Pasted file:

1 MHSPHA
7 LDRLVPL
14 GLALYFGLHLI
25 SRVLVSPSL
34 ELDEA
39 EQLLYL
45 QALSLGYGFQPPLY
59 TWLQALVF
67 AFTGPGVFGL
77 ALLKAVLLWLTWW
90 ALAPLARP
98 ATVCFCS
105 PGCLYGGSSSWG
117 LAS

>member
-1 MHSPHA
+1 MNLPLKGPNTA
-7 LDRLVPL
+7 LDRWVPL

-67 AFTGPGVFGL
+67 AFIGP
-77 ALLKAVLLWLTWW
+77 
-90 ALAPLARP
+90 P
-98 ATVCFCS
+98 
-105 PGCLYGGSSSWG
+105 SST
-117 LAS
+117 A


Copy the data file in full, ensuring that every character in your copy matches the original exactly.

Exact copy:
1 MHSPHA
7 LDRLVPL
14 GLALYFGLHLI
25 SRVLVSPSL
34 ELDEA
39 EQLLYL
45 QALSLGYGFQPPLY
59 TWLQALVF
67 AFTGPGVFGL
77 ALLKAVLLWLTWW
90 ALAPLARP
98 ATVCFCS
105 PGCLYGGSSSWG
117 LAS

>member
-1 MHSPHA
+1 MNLPLKGPNTA
-7 LDRLVPL
+7 LDRWVPL

-67 AFTGPGVFGL
+67 AFIGP
-77 ALLKAVLLWLTWW
+77 
-90 ALAPLARP
+90 P
-98 ATVCFCS
+98 
-105 PGCLYGGSSSWG
+105 SST
-117 LAS
+117 A